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St Petes and Moscow - tour or on our own?


Feb 22nd, 2013, 02:44 PM
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St Petes and Moscow - tour or on our own?

Hi - We (couple) would like to travel to St Pete's and Moscow in mid June. We do not speak any Russian. We traveled to China and were okay with getting around on our own. We are contemplating a tour (trafalgar or insight) but not sure we are getting a lot for $2500. Some questions:
1) Is it wise to travel to these cities on our own?
2) would it be easy to hire guides for the attractions once there?
3) can we buy a train ticket from St Pete's to Moscow before we get there?
4) are the subway maps in English?
labern116 is offline  
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Feb 22nd, 2013, 03:21 PM
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How savvy are you and how old/fit?

Considering the metros are in Russia, why would the maps be in English? Paris metro maps aren't in English. I'm guessing that the concern will be that you can't read Russian?

There are maps available online that have Latin alphabet transcriptions of the Cyrillic-letter names of the stations. You should be able to match the Cyrillic names as necessary on the Metro because many Cyrillic letters are close to Latin letters (there are A, B, C, E, H, I, J, K, M, O, P, although the pronunciations may differ - C is Latin S, H is N and P is R; and other letters have shapes like the Latin N, R, X, W and Y).
BigRuss is offline  
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Feb 22nd, 2013, 05:04 PM
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I visited on my own. If you do that, BigRuss gives you good advice - learn to transliterate from Cyrillic to Latin letters. Being able to do so was invaluable for using the subway.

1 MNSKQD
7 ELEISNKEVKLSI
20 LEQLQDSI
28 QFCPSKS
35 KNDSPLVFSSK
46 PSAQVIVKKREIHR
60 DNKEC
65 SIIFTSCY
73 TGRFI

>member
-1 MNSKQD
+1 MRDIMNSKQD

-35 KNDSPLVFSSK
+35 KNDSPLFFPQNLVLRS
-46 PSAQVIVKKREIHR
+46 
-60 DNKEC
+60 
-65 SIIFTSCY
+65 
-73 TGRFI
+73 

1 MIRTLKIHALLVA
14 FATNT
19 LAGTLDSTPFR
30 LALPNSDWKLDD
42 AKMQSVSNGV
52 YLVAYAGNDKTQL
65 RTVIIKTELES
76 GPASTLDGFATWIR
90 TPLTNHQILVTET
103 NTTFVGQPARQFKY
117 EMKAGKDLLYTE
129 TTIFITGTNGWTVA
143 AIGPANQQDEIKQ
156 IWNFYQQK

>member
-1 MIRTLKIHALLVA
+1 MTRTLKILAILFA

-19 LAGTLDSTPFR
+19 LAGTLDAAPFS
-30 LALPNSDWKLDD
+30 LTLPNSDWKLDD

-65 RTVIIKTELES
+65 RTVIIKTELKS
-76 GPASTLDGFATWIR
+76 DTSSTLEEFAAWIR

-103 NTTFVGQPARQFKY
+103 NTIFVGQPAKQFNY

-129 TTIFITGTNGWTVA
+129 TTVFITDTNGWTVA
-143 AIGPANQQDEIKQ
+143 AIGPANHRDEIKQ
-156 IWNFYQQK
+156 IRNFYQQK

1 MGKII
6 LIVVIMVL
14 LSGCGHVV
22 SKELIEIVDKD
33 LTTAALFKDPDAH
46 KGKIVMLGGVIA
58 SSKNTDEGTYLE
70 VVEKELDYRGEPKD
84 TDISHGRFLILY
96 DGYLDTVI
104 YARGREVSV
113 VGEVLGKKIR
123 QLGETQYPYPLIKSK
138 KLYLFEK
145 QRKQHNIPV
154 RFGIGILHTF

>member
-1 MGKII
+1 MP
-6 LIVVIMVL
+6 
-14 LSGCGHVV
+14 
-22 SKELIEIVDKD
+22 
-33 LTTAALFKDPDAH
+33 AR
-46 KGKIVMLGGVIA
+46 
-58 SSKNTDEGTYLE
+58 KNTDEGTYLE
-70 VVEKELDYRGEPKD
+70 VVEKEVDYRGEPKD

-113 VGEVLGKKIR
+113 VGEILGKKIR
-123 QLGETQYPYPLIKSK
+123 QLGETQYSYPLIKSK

They are fascinating places, and mid-June is a wonderful time to go. Enjoy!
kja is offline  
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Feb 22nd, 2013, 06:18 PM
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You can certainly visit Russia on your own - we have done it twice.

However, the tourist infrastructure is not as well developed as in western or central europe. We found the only hotels we wanted to stay in to be quite expensive and either walked or took cabs everywhere (cab drivers speak English).

And no - subway maps or stations are not in English they are in Russian and in the Cyrllic alphabet - which you should learn the basic of before you go. For example, the word restaurant is very similar in English and Russian - but in the cyrillic alphabet is spelled PECTOPAH.
nytraveler is offline  
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Feb 22nd, 2013, 06:20 PM
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Sorry - yes private guides are available - and there are group tours to visit some of the palaces on the outskirts.
nytraveler is offline  
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Feb 25th, 2013, 09:36 AM
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Because many countries do that? I'm pretty sure I remember seeing English on the metro in China. It makes sense if you have people from all over the world visiting and using the public transit... local language and one foreign language.

I'm going to St P and Moscow on my own in August and am working on learning the alphabet (at least a little) using various "learn Russian" sites from a google search.